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After ban on eviction is lifted, 3.5 million U.S. homes could lose their homes, says Goldman Sachs

Now that the Supreme Court has canceled eviction protections for most of the United States, up to 3.5 million households are at risk of losing their homes, including hundreds of thousands of renters this year alone, according to a Wall Street analysis.

This is because federal rent assistance took an extremely long time to reach tenants, with only 10% of the available funds having been spent by the end of July. Another factor is that many tenants behind on rent are in large cities where housing markets are tight, making them more likely to be evicted, Goldman Sachs analysts said in a research note on Monday. .

“The strength of the housing and rental market suggests that landlords will try to evict late renters unless they get federal help. And evictions could be particularly pronounced in the harshest cities. affected by the corona crisis because apartment markets are actually tighter in these cities, ”Goldman Sachs analysts wrote. “It reduces the incentive for landlords to negotiate with delinquent tenants or to wait for federal assistance.”

Goldman Sachs researchers used figures from the Census Bureau and homeowner business groups to estimate that 2.5 to 3.5 million households are in arrears with rent. About 2 million of these families live in properties owned by small owners, the investment bank found.

Supreme Court blocks moratorium on evictions


While tenants in a few large states, including California, Illinois and New York, are currently protected from evictions under state law, “about 90% of the country will lose access to these emergency protections. ‘here is the start of the fourth quarter,’ Goldman said. . The slow distribution of federal rent assistance puts 1 to 2 million additional households at risk once state protections expire, according to analysis.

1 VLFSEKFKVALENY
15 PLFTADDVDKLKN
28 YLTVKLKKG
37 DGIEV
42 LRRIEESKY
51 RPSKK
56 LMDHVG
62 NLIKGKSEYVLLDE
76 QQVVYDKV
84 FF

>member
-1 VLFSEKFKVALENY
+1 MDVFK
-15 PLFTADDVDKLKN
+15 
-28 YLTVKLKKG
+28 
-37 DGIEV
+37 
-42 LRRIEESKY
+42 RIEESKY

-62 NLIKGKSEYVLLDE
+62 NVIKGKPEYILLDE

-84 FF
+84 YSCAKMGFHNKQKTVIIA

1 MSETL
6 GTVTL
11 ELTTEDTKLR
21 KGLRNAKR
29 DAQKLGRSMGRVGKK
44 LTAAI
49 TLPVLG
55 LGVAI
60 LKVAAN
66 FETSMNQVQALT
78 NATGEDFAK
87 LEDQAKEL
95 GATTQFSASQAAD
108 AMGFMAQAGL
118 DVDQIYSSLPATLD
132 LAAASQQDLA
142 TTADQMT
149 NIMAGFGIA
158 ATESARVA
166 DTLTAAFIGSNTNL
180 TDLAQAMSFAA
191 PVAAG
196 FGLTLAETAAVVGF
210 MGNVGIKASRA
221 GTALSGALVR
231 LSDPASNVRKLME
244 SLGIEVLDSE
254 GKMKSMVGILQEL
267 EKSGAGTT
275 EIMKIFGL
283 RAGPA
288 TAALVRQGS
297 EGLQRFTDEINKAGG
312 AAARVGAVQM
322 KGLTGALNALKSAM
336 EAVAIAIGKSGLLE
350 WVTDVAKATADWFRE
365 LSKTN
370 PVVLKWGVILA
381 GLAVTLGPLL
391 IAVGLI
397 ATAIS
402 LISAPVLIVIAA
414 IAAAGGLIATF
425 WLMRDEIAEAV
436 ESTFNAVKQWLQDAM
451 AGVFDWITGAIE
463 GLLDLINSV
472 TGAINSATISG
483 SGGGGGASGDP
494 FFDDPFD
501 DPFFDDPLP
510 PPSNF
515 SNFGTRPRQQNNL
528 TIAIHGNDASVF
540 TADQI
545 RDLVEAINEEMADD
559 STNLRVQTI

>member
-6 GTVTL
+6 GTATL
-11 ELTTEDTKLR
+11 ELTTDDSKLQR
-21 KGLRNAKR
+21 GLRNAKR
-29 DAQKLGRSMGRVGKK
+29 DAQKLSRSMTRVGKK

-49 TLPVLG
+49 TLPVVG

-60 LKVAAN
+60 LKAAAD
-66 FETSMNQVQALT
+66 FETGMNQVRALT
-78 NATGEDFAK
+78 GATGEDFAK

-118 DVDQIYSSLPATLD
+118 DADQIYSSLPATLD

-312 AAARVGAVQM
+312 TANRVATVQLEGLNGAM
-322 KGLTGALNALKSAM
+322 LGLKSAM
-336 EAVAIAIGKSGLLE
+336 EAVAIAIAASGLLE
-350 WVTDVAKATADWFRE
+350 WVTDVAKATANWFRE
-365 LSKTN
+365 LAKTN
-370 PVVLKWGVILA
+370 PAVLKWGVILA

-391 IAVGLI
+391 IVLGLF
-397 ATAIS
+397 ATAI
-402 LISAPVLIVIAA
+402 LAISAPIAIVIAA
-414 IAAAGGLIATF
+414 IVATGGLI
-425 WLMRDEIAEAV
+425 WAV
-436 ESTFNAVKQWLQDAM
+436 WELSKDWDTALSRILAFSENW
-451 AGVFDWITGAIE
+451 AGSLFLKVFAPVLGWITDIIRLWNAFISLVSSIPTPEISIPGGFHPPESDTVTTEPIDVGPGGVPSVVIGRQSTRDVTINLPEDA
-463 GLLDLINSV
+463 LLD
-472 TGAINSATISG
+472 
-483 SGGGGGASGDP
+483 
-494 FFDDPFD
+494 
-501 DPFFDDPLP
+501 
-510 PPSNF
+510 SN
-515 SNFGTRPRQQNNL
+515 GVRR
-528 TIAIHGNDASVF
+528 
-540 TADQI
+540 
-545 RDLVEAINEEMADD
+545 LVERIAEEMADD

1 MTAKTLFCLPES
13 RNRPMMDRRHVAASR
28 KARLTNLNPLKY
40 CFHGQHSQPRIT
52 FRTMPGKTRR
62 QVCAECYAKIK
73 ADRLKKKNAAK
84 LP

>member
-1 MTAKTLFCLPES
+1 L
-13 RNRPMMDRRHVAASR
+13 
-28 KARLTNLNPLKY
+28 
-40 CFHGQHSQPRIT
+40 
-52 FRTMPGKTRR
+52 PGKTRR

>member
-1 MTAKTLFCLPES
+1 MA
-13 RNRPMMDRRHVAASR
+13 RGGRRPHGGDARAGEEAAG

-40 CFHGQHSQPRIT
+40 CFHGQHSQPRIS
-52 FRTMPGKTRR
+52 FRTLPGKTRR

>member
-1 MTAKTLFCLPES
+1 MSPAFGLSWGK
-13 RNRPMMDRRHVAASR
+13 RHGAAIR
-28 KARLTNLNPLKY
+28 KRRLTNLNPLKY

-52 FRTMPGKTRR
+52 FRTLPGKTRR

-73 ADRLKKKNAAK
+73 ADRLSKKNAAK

That means 750,000 households could be evicted later this year under current policy, the researchers wrote. These evictions would also result in the loss of 20,000 additional jobs, Goldman estimated.

Other estimates see the potential for even greater fallout from the Supreme Court blocking a deportation ban. The National Equity Atlas, a project of Right to the City and the University of Southern California, estimates that more than 6 million households were in arrears with rent in early August.

One reason for this disparity is that a component of Goldman’s estimates assumes a typical annual eviction rate of 2.5%, which is common during times of strong job and economic growth. . If evictions neared their level during the Great Recession, hundreds of thousands more tenants would likely lose their homes.

The distribution of rental subsidies remains slow


Biden administration officials urged states to impose their own deportation bans late last week. Gene Sperling, senior adviser to President Joe Biden who coordinates the US bailout, urged local community groups on Monday to speed up the disbursement of rent assistance funds and cut down on paperwork. Some programs got bogged down with onerous application and documentation requirements.

“We need to speed up rent assistance everywhere,” Sperling said. “There is excessive caution and conservatism among many beneficiaries. ”

He compared the slowness of rent assistance to millions of tenants with the Small Business Paycheck Protection Program loans, which allowed landlords to qualify for large amounts of financing with minimal documentation. .

“There are times when you talk with people who run these programs, who are sincere, who are conscientious, but they don’t treat it like the urgency that it is,” Sperling said.